Don’t Take the Bait, Step 3: Security Summit Safeguards Help Protect Individuals; Renew Focus on Curbing Data Breaches and Business Identity Theft

IRS Press Release:

IR-2017-123, July 25, 2017

WASHINGTON – The IRS, state tax agencies and the tax industry have made significant progress in the past two years against tax-related identity theft aimed at individuals but warned business identity theft is on the upswing.

Some of the increase in business and partnership return identity theft is fueled by cybercriminals’ increasing focus on breaching tax professionals systems and stealing client data. The Security Summit has launched a 10-week awareness campaign called “Don’t Take the Bait,” which encourages tax professionals to step up their security measures.

“The IRS, state tax agencies and the tax community have worked hard to turn the tide against tax-related identity theft. We’re making progress in protecting individuals but we still have more work to do, especially in the business tax area and involving tax professionals. Continued lapses in simple security measures can happen in tax professional offices and other business as well as at home,” said John Koskinen, IRS Commissioner.

So far for 2017, individuals reporting identity theft have declined sharply compared to the same time in 2016 and 2015. In the first five months of 2017, about 107,000 taxpayers reported being victims of identity theft, compared to the same period in 2016, when 204,000 filed victim reports. That’s about 97,000 fewer victims – representing a drop of 47 percent.  For comparison, there were nearly 297,000 identity theft victims during the first five months of 2015.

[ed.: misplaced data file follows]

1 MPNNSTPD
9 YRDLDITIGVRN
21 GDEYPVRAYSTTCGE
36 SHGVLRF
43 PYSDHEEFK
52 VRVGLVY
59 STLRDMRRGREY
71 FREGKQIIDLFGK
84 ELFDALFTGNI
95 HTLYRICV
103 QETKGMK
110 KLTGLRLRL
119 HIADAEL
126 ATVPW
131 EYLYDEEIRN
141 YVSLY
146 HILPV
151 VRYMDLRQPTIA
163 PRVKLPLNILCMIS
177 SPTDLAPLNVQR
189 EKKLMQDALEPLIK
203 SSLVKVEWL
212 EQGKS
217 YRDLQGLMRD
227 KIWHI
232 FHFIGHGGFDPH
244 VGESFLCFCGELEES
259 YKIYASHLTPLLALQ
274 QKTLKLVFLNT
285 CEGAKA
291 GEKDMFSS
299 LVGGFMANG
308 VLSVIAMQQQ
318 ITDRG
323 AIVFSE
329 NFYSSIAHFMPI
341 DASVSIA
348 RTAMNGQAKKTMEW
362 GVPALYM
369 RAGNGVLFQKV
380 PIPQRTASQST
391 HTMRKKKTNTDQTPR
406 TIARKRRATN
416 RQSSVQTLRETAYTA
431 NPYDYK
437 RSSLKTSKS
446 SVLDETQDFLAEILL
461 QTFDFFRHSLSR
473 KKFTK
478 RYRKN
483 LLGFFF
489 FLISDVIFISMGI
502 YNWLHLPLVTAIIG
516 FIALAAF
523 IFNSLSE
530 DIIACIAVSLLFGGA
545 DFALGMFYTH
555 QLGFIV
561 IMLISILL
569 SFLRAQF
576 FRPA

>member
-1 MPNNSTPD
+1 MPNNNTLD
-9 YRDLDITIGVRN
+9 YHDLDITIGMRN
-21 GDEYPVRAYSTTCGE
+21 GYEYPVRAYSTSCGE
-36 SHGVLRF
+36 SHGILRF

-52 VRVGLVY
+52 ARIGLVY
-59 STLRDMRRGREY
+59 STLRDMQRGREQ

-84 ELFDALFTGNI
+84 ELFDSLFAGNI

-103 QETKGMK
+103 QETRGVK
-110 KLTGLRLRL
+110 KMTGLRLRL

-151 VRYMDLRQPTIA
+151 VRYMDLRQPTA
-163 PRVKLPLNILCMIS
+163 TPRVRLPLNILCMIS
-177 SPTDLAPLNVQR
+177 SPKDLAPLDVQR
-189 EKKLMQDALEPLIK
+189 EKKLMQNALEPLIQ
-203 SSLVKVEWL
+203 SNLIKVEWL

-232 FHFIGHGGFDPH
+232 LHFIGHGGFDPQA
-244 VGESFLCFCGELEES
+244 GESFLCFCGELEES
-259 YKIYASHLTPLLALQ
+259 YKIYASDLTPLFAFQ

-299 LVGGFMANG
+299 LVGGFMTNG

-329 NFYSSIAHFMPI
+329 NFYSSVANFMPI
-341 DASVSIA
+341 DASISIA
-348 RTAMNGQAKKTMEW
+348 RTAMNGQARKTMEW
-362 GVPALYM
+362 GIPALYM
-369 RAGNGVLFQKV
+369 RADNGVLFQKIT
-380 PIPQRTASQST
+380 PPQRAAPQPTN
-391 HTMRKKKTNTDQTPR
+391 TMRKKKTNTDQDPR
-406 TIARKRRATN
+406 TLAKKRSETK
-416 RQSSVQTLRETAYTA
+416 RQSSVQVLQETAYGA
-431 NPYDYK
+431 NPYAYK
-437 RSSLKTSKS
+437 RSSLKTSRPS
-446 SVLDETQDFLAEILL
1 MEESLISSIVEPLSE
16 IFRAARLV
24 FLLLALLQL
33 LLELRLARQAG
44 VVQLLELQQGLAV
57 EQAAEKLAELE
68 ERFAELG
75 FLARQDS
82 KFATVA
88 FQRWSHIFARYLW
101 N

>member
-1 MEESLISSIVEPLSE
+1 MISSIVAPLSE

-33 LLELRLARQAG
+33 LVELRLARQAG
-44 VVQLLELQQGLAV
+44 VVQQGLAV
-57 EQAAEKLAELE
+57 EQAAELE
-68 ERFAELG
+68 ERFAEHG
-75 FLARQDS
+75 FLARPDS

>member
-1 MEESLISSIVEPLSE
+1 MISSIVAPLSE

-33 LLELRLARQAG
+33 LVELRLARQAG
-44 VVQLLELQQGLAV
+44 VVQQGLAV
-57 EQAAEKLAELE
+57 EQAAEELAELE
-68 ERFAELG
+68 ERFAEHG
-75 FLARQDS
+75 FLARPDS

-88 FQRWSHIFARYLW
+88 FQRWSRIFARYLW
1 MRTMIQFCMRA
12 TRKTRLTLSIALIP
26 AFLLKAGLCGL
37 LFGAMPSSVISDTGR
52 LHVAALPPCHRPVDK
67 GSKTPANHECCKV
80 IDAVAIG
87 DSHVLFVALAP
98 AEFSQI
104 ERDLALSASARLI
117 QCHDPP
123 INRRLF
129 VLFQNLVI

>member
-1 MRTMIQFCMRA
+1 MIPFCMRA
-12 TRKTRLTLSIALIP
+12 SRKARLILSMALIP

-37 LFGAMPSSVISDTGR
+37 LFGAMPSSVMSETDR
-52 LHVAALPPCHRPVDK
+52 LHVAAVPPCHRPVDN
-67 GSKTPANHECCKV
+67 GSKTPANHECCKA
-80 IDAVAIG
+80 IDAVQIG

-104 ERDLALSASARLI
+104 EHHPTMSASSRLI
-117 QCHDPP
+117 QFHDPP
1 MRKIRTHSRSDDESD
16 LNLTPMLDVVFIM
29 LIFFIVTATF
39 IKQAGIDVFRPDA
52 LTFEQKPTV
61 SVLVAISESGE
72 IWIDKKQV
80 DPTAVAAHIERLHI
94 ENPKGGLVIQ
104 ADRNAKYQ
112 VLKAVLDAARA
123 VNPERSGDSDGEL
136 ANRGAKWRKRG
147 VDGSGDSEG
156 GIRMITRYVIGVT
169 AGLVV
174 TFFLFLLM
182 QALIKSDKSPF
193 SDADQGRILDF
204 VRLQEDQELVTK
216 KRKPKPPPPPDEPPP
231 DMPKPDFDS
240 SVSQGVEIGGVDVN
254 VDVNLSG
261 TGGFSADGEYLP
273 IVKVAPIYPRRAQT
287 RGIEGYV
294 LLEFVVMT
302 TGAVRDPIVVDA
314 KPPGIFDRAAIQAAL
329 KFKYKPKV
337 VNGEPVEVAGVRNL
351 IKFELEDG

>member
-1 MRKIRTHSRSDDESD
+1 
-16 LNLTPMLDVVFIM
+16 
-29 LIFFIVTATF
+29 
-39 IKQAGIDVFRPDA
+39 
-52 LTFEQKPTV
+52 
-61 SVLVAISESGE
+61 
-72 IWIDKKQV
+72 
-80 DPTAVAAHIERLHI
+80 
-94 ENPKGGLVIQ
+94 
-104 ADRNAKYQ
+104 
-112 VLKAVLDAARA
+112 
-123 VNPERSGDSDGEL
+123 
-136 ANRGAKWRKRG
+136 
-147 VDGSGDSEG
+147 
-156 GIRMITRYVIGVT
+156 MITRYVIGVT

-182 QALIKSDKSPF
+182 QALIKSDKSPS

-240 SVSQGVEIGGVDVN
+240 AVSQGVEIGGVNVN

The decline is part of an ongoing trend that began in 2016 as Security Summit safeguards were put in place.

However, the IRS also saw an increase in identity theft involving business-related tax returns. So far for 2017, the IRS has identified approximately 10,000 business returns as potential identity theft through June 1, compared to about 4,000 for calendar year 2016 and 350 for calendar year 2015. While the number of businesses affected was relatively low, the potential dollar amounts were significant: $137 million for 2017, $268 million for 2016 and $122 million for 2015.

The affected returns included corporate returns (Forms 1120 and 1120S) and estate and trust returns (Form 1041). There also was an increase in identity theft related to the Schedule K-1 filings made by partnerships. Tax preparers will see new trusted customer questions on these types of returns. (See Fact Sheet 2017-10, Information about Identity Theft Involving Businesses, Partnerships and Estates and Trusts.)

Cybercriminals are showing increasing savvy and tax expertise as they use stolen data, sometimes from tax practitioners, to file these business, partnership and trust returns for refunds. Or, they post the stolen data for resale on the Dark Net so that other criminals can file fraudulent tax returns.

“It’s especially difficult to identify any tax return as fraudulent when criminals are using information stolen from tax preparers,” Koskinen said. “The stolen data allows criminals to better impersonate the legitimate taxpayers.”